View Article: PubMed Central - HTML - PubMed

Affiliation: Swiss Tropical Institute, Department of Medical Parasitology and Infection Biology, and Department of Public Health and Epidemiology, Socinstrasse 57, PO Box, CH-4002 Basel, Switzerland.

ABSTRACT

Background: Molecular monitoring of parasite resistance has become an important complementary tool in establishing rational anti-malarial drug policies. Community surveys provide a representative sample of the parasite population and can be carried out more rapidly than accrual of samples from clinical cases, but it is not known whether the frequencies of genetic resistance markers in clinical cases differ from those in the overall population, or whether such community surveys can provide good predictions of treatment failure rates.

Methods: Between 2003 and 2005, in vivo drug efficacy of amodiaquine or chloroquine plus sulphadoxine-pyrimethamine was determined at three sites in Papua New Guinea. The genetic drug resistance profile (i.e., 33 single nucleotide polymorphisms in Plasmodium falciparum crt, mdr1, dhfr, dhps, and ATPase6) was concurrently assessed in 639 community samples collected in the catchment areas of the respective health facilities by using a DNA microarray-based method. Mutant allele and haplotype frequencies were determined and their relationship with treatment failure rates at each site in each year was investigated.

Results: PCR-corrected in vivo treatment failure rates were between 12% and 28% and varied by site and year with variable longitudinal trends. In the community samples, the frequencies of mutations in pfcrt and pfmdr1 were high and did not show significant changes over time. Mutant allele frequencies in pfdhfr were moderate and those in pfdhps were low. No mutations were detected in pfATPase6. There was much more variation between sites than temporal, within-site, variation in allele and haplotype frequencies. This variation did not correlate well with treatment failure rates. Allele and haplotype frequencies were very similar in clinical and community samples from the same site.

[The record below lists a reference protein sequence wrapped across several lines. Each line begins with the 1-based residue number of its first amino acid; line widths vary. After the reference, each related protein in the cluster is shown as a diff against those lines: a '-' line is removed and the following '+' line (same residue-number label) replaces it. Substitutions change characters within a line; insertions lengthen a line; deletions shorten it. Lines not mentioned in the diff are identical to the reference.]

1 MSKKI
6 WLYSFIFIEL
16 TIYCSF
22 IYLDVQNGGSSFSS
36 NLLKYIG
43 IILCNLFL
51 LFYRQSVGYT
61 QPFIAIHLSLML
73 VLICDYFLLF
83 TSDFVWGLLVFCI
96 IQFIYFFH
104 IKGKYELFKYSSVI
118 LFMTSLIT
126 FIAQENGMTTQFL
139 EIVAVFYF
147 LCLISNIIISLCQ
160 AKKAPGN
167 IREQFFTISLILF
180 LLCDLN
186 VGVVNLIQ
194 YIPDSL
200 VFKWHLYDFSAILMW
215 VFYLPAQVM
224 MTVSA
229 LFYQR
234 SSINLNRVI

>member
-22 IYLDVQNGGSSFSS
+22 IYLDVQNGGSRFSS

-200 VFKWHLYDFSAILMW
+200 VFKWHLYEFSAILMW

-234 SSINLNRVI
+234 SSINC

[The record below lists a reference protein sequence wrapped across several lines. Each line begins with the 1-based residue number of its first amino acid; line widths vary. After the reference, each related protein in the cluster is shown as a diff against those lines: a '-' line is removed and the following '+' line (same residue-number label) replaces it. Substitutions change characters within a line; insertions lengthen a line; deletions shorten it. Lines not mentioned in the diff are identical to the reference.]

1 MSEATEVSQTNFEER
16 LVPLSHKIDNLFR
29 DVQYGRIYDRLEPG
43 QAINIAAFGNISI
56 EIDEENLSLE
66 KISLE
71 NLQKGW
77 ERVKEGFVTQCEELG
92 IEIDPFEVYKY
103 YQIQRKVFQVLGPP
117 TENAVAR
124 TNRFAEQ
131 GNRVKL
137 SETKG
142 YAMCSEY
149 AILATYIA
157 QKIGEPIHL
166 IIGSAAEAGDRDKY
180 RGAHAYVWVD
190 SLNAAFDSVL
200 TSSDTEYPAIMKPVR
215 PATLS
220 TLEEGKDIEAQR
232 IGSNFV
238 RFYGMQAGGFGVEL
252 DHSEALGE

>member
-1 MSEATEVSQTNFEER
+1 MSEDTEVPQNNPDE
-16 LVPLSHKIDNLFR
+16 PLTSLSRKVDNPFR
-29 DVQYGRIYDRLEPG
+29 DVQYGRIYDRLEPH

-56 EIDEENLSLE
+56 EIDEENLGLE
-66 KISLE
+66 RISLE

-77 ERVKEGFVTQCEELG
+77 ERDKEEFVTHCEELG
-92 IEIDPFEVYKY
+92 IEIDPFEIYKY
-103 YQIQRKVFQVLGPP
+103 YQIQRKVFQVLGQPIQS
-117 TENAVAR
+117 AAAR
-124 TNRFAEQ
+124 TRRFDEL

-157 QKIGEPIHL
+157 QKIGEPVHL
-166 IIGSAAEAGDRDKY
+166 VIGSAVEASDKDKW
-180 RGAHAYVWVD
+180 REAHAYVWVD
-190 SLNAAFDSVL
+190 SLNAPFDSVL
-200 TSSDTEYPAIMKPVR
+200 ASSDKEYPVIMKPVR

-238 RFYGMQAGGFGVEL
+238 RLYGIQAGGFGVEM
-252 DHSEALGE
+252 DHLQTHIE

Conclusions: The relationship between parasite genetics and in vivo treatment failure rate is not straightforward. The frequencies of genetic anti-malarial resistance markers appear to be very similar in community and clinical samples, but cannot be used to make precise predictions of clinical outcome. Thus, indicators based on molecular data have to be considered with caution and interpreted in the local context, especially with regard to prior drug usage and level of pre-existing immunity. Testing community samples for molecular drug resistance markers is a complementary tool that should help decision-making for the best treatment options and appropriate potential alternatives.

Show MeSH
Related in: MedlinePlus